Rule 8.5. Disciplinary Authority; Choice ofLaw.
(a) Disciplinary Authority. A lawyeradmitted to practice in this jurisdiction is subject to the disciplinaryauthority of this jurisdiction, regardless of where the lawyer?s conductoccurs. A lawyer not admitted in this jurisdiction is also subject to thedisciplinary authority of this jurisdiction if the lawyer provides or offers toprovide any legal services in this jurisdiction. A lawyer may be subject to thedisciplinary authority of both this jurisdiction and another jurisdiction forthe same conduct.
(b) Choice of Law. In any exercise of thedisciplinary authority of this jurisdiction, the rules of professional conductto be applied shall be as follows:
(b)(1) for conduct in connection with amatter pending before a tribunal, the rules of the jurisdiction in which thetribunal sits, unless the rules of the tribunal provide otherwise; and
(b)(2) for any other conduct, the rules ofthe jurisdiction in which the lawyer?s conduct occurred, or, if the predominanteffect of the conduct is in a different jurisdiction, the rules of thatjurisdiction shall be applied to the conduct. A lawyer shall not be subject todiscipline if the lawyer?s conduct conforms to the rules of a jurisdiction inwhich the lawyer reasonably believes the predominant effect of the lawyer?sconduct will occur.
 It is longstanding law that the conductof a lawyer admitted to practice in this jurisdiction is subject to thedisciplinary authority of this jurisdiction. Extension of the disciplinaryauthority of this jurisdiction to other lawyers who provide or offer to providelegal services in this jurisdiction is for the protection of the citizens ofthis jurisdiction. Reciprocal enforcement of a jurisdiction?s disciplinaryfindings and sanctions will further advance the purposes of this Rule. SeeRules 6 and 22, Utah Rules of Lawyer Discipline and Disability.
[1a] Utah has declined to adopt the portionof ABA Model Rule 8.5 Comment  providing that a lawyer who is subject toUtah disciplinary authority under Rule 8.5(a) is deemed to have appointed acourt-designated official to receive service of process. This would be asubstantive procedural rule that is not appropriate for these Rules. The lastsentence of ABA Comment  is an unnecessary comment on jurisdiction in civilmatters, and Utah has declined to adopt it.
Choice of Law
 A lawyer may be potentially subject tomore than one set of rules of professional conduct that impose differentobligations. The lawyer may be licensed to practice in more than onejurisdiction with differing rules or may be admitted to practice before aparticular court with rules that differ from those of the jurisdiction orjurisdictions in which the lawyer is licensed to practice. Additionally, thelawyer?s conduct may involve significant contacts with more than onejurisdiction.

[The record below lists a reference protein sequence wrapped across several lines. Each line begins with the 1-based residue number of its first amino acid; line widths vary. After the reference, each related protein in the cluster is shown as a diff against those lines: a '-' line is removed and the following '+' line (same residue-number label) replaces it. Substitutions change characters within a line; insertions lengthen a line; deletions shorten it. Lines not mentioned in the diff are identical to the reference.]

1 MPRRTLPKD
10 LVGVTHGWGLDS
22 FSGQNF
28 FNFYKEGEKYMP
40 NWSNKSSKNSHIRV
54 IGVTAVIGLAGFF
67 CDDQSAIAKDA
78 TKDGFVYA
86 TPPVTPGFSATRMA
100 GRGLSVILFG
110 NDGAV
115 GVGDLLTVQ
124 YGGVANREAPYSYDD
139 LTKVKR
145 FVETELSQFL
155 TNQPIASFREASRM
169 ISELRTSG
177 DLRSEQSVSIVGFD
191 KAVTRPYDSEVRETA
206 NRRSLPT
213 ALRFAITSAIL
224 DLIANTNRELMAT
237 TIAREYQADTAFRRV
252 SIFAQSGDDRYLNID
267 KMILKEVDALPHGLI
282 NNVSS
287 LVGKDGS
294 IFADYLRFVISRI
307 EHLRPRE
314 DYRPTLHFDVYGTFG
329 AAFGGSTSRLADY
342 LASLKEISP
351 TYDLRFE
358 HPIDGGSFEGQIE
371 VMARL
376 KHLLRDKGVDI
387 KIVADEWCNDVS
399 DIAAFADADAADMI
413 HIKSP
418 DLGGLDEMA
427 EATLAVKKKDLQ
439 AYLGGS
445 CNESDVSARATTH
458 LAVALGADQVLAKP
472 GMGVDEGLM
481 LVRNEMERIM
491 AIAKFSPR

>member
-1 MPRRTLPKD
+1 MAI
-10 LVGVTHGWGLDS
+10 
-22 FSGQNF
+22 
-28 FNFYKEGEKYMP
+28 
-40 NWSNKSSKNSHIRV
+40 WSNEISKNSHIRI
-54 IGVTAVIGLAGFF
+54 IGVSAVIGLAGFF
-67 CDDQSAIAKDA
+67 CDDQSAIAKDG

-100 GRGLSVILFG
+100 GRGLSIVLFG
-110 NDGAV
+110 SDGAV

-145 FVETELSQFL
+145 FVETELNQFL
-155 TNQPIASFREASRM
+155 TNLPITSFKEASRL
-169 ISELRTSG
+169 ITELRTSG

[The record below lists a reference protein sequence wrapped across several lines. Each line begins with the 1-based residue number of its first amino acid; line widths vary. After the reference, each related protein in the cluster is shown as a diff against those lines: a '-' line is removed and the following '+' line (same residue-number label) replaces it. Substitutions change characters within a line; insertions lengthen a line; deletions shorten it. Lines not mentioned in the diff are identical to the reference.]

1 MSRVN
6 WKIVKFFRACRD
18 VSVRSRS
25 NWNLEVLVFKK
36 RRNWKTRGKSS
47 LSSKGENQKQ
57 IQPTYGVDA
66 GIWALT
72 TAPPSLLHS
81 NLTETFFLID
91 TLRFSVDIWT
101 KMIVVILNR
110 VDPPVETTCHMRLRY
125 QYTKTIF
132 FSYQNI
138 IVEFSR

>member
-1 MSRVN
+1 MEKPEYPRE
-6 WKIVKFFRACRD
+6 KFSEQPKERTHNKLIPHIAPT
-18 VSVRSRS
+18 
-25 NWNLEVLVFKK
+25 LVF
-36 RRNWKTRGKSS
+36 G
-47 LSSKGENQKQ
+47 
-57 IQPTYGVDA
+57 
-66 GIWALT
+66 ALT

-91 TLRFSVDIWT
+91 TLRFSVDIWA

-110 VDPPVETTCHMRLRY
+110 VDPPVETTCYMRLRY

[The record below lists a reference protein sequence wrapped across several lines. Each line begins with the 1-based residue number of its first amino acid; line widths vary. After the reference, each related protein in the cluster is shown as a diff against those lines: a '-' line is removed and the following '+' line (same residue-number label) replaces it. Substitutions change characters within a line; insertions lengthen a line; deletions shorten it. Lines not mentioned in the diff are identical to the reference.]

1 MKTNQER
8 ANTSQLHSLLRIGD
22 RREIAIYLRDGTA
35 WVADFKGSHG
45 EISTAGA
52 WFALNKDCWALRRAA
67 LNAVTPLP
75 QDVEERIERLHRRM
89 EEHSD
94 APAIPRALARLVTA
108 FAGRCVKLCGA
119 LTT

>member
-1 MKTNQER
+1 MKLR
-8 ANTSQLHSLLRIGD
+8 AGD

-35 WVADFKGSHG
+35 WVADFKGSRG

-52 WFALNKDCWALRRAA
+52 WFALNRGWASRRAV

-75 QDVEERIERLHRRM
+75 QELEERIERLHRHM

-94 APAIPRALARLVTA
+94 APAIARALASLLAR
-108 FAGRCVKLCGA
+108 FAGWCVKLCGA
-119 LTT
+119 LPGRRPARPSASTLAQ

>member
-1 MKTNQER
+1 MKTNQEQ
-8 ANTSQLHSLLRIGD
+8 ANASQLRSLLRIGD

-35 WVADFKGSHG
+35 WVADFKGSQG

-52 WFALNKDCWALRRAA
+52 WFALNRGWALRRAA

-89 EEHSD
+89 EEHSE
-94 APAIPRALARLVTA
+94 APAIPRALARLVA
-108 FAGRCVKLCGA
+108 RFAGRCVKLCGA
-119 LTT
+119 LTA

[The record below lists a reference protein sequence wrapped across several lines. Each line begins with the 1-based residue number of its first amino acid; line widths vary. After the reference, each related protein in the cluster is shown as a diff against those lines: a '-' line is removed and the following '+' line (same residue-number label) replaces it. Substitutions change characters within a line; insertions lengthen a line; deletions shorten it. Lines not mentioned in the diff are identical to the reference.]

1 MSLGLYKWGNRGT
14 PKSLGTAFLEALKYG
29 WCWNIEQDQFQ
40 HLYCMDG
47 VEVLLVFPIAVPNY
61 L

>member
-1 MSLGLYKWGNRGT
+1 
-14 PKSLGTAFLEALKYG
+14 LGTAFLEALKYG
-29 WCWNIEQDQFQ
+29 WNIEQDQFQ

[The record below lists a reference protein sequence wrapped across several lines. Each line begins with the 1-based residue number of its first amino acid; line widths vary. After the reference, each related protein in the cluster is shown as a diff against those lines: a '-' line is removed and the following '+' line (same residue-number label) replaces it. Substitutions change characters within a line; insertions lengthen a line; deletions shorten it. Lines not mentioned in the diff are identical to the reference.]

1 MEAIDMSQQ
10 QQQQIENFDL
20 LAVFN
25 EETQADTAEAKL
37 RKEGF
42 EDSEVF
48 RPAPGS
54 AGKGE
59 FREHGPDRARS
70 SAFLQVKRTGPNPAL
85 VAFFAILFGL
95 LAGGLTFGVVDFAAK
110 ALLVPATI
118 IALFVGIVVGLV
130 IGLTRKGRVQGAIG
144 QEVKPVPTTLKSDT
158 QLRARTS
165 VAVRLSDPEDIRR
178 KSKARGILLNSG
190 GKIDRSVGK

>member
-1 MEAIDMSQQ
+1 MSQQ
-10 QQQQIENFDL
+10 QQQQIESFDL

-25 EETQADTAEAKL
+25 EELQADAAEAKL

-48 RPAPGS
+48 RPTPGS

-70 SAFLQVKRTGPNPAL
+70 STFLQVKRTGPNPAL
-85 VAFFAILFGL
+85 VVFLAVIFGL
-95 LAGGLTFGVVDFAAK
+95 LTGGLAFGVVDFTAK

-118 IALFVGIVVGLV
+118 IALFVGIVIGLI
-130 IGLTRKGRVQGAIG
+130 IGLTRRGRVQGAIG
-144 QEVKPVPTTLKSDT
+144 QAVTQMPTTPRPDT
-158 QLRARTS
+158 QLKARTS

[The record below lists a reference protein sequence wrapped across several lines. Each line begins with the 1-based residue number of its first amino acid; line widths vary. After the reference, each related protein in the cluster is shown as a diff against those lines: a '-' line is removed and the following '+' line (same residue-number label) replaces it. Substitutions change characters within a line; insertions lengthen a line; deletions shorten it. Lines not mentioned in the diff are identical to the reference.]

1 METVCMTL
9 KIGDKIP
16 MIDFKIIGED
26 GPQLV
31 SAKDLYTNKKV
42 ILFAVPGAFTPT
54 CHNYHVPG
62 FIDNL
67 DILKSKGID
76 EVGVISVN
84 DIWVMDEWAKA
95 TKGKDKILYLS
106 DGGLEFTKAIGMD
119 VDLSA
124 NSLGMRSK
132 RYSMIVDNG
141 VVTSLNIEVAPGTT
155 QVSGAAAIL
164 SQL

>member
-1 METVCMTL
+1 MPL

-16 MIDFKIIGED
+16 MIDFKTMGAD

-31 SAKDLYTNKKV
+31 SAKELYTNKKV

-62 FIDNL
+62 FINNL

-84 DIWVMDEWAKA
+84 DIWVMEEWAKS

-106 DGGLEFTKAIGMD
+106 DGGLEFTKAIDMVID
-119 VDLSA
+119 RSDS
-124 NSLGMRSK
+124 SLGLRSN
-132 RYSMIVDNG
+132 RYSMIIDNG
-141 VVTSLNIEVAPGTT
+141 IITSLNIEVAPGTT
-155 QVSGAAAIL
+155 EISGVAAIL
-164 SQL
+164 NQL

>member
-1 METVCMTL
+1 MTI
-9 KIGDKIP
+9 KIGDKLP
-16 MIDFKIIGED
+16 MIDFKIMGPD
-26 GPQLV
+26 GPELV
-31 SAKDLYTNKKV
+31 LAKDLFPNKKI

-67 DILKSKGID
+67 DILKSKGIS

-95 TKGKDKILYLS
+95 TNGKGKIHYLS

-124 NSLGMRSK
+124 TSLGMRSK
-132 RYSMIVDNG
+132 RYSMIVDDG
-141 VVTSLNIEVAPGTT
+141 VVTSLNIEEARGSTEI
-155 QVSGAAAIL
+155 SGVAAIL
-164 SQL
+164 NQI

Paragraph (b) seeks to resolve suchpotential conflicts. Its premise is that minimizing conflicts between rules, aswell as uncertainty about which rules are applicable, is in the best interest ofboth clients and the profession (as well as the bodies having authority toregulate the profession). Accordingly, it takes the approach of (i) providingthat any particular conduct of a lawyer shall be subject to only one set ofrules of professional conduct, (ii) making the determination of which set ofrules applies to particular conduct as straightforward as possible, consistentwith recognition of appropriate regulatory interests of relevant jurisdictions,and (iii) providing protection from discipline for lawyers who act reasonablyin the face of uncertainty.
 Paragraph (b)(1) provides that, as to alawyer?s conduct relating to a proceeding pending before a tribunal, the lawyershall be subject only to the rules of the jurisdiction in which the tribunalsits unless the rules of the tribunal, including its choice of law rule,provide otherwise. As to all other conduct, including conduct in anticipationof a proceeding not yet pending before a tribunal, paragraph (b)(2) providesthat a lawyer shall be subject to the rules of the jurisdiction in which thelawyer?s conduct occurred, or, if the predominant effect of the conduct is inanother jurisdiction, the rules of that jurisdiction shall be applied to theconduct. In the case of conduct in anticipation of a proceeding that is likelyto be before a tribunal, the predominant effect of such conduct could be wherethe conduct occurred, where the tribunal sits or in another jurisdiction.
 When a lawyer?s conduct involvessignificant contacts with more than one jurisdiction, it may not be clearwhether the predominant effect of the lawyer?s conduct will occur in ajurisdiction other than the one in which the conduct occurred. So long as thelawyer?s conduct conforms to the rules of a jurisdiction in which the lawyerreasonably believes the predominant effect will occur, the lawyer shall not besubject to discipline under this Rule. With respect to conflicts of interest,in determining a lawyer?s reasonable belief under paragraph (b)(2), a writtenagreement between the lawyer and client that reasonably specifies a particularjurisdiction as within the scope of that paragraph may be considered if theagreement was obtained with the client?s informed consent confirmed in theagreement.
 If two admitting jurisdictions were toproceed against a lawyer for the same conduct, they should, applying this Rule,identify the same governing ethics rules. They should take all appropriatesteps to see that they do apply the same rule to the same conduct and in allevents should avoid proceeding against a lawyer on the basis of two inconsistentrules.
 The choice-of-law provision applies tolawyers engaged in transnational practice, unless international law, treatiesor other agreements between competent regulatory authorities in the affectedjurisdictions provide otherwise.